Pittsburgh Mayor Luke Ravenstahl announced Wednesday the city will embark in a legal battle against the University of Pittsburgh Medical Center's nonprofit status.
The Pennsylvania Supreme Court developed a nonprofit test as a result of the case Hospital Utilization Project v. Commonwealth. An organization must act within the following five "HUP" test parameters in order to be considered a purely public charity:
1. Advances a charitable purpose
2. Donates or renders gratuitously a substantial portion of its services
3. Benefits a substantial and indefinite class of persons who are legitimate subjects of charity
4. Relieves the government of some of its burden
5. Operates entirely free from private profit motive
Ravenstahl said UPMC fails three out of five. He added UPMC's city property and payroll taxes would amount to approximately $20 million.
"When they had revenues of over $5.7 billion dollars, to give less than 2 percent back to the community, in my mind, is a clear failure of meeting one of the prongs of that HUP test," Ravenstahl said.
He noted the city's goal isn't to make UPMC declare themselves a for-profit organization, but rather to encourage the conglomerate to "step up and pay its fair share."
UPMC has not responded to a request for comment on the lawsuit.
Ravenstahl noted the lawsuit will most likely extend into the next mayoral administration and said he doesn't think the threat of a legal battle will force UPMC to lay off workers or stop funding the Pittsburgh Promise, a college scholarship program for graduates of Pittsburgh Public Schools.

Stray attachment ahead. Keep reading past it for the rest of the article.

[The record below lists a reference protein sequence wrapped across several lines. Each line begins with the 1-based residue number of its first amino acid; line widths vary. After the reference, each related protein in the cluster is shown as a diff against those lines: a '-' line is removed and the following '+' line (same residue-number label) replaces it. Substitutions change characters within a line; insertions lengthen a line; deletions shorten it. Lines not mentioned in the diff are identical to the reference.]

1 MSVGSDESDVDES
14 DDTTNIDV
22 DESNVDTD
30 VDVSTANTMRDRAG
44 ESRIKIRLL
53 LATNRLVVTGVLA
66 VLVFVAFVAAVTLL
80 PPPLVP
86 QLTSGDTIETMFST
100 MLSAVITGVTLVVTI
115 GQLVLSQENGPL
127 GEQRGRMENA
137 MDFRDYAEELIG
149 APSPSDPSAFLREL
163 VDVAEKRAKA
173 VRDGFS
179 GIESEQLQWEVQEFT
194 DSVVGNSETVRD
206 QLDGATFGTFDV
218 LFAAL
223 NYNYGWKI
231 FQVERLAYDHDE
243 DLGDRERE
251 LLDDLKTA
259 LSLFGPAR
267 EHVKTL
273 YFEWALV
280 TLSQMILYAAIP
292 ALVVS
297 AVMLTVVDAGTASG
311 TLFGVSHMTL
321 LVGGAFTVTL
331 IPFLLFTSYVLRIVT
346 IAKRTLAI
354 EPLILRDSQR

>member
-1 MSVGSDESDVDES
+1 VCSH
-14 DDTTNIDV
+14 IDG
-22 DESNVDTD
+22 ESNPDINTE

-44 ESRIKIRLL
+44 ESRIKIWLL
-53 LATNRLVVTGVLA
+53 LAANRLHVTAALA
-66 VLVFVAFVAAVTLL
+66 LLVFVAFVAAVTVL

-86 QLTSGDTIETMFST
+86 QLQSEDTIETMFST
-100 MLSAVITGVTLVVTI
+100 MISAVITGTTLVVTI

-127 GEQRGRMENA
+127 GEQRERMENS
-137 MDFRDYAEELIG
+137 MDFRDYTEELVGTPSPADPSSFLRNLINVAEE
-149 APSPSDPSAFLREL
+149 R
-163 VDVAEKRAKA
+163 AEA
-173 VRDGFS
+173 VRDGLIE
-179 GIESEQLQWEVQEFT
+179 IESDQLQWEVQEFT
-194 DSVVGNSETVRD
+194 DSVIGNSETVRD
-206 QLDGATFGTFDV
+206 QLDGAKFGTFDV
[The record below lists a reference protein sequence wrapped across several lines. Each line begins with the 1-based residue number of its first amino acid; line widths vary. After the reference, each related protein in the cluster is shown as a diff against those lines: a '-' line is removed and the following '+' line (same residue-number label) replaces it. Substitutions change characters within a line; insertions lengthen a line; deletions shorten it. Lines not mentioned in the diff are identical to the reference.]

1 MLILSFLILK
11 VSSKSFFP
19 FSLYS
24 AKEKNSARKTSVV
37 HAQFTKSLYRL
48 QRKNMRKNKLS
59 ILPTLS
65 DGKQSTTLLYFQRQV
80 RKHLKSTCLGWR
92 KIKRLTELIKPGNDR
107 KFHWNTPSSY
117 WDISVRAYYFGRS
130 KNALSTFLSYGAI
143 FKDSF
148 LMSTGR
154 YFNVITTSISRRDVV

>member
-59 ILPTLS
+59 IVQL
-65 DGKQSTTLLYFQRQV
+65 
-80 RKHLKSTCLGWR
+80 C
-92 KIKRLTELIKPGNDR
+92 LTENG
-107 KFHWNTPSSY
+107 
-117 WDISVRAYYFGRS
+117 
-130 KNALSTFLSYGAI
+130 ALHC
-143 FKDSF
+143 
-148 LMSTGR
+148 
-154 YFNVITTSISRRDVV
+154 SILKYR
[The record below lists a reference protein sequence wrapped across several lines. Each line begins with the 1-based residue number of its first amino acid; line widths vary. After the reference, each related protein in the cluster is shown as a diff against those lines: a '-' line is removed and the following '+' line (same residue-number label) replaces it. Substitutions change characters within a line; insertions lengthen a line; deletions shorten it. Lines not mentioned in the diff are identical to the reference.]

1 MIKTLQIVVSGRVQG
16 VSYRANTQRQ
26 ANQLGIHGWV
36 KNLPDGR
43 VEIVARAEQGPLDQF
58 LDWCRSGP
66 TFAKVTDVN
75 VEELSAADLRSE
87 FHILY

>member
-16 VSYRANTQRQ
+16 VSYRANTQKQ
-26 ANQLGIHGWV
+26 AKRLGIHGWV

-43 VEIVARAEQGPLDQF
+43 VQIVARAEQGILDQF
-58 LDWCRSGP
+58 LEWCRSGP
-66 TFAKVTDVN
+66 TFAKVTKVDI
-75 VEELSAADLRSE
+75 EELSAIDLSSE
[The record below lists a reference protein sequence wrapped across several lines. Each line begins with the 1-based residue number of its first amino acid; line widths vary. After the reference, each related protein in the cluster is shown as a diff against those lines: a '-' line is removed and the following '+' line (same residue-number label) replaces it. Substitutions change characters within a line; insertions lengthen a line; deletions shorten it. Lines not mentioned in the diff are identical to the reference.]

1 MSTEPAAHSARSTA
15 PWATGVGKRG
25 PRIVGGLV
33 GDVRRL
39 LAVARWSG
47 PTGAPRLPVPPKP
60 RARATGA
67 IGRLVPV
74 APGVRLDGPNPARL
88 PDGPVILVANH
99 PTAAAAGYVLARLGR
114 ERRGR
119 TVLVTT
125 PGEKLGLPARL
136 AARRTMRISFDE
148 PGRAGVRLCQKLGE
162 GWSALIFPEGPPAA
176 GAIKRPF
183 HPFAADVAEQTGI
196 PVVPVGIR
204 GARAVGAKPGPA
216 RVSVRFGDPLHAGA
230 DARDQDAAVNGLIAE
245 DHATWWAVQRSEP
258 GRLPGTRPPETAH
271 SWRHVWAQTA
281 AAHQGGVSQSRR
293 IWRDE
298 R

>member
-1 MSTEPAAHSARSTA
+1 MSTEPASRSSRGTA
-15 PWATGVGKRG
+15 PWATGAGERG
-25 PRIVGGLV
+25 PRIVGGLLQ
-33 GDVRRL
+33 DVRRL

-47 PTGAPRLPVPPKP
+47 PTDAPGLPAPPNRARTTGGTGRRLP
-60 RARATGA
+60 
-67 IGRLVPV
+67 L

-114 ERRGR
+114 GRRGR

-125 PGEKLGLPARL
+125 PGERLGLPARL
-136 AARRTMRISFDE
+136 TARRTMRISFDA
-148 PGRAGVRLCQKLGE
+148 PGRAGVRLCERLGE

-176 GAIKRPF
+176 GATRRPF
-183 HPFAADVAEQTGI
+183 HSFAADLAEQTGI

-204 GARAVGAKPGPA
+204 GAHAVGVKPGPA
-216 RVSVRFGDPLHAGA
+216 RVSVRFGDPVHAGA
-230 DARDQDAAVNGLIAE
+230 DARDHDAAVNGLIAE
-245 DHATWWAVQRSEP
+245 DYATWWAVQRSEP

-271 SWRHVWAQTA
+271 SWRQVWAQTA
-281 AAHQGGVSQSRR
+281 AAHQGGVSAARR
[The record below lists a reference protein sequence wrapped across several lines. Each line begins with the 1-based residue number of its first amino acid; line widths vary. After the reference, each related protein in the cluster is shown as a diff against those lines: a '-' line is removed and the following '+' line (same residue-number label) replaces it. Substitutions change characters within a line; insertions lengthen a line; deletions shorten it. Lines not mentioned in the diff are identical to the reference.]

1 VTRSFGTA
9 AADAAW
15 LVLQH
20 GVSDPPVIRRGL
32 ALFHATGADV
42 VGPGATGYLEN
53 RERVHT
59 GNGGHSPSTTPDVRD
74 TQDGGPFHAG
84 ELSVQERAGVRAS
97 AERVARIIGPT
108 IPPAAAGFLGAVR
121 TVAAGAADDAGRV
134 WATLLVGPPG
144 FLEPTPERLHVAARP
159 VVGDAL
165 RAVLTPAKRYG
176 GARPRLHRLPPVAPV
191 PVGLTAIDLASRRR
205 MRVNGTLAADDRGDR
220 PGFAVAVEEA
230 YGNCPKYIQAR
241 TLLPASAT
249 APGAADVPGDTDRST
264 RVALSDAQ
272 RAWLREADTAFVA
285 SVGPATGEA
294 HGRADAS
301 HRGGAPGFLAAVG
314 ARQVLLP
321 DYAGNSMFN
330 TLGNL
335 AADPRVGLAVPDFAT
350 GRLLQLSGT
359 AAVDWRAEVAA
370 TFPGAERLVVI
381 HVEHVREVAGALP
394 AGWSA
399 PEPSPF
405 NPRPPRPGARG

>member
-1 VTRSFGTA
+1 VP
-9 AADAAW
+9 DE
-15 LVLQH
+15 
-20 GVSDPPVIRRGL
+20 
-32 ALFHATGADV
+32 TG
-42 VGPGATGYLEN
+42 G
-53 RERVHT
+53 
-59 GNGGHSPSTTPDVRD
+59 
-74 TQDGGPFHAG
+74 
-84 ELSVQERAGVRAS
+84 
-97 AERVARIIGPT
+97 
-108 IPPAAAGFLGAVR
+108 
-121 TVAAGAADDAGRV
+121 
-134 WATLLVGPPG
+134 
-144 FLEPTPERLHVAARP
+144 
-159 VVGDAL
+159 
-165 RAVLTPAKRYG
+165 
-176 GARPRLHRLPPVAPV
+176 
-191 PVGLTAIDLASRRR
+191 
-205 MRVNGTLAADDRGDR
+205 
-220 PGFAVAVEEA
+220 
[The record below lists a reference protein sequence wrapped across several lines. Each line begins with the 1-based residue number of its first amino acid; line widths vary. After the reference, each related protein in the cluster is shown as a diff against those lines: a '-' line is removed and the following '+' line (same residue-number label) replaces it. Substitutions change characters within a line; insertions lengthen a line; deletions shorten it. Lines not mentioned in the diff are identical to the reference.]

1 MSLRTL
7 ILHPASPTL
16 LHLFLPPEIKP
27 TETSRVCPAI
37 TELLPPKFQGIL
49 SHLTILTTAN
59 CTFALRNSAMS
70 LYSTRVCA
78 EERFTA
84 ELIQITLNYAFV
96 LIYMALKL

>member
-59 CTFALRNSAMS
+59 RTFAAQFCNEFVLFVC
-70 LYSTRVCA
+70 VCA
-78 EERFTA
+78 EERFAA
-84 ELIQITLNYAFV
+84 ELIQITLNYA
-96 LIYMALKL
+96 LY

Ravenstahl said UPMC has already begun to "fight back," which he said was expected.
Allegheny County Controller Chelsa Wagner said the effort is about fairness and accountability.
"The average citizen pays residential or business property taxes," she said. "The organizations who receive exemptions, who receive that privilege, from those same taxes are deserving of that privilege."
Wagner said if the organization is not deserving of exemptions, the burden then falls on the taxpayer.
State Senator Jim Ferlo (D-Allegheny) also spoke out against UPMC's non-profit status. He said UPMC operates like a for-profit company.
"Paying its executives multi-million dollar salaries with perks, privileges, the renting of fancy offices and leasing corporate jets and corporate helicopters while jumping into new business activities," Ferlo said.
He asked UPMC to either pay its fair share in taxes or start acting more like a charitable organization.
Others supporting the legal action are Pittsburgh City Council President Darlene Harris, District 1 Councilwoman Theresa Kail-Smith, District 5 Councilman Corey O'Connor, District 6 Councilman Daniel Lavelle and city Controller Michael Lamb.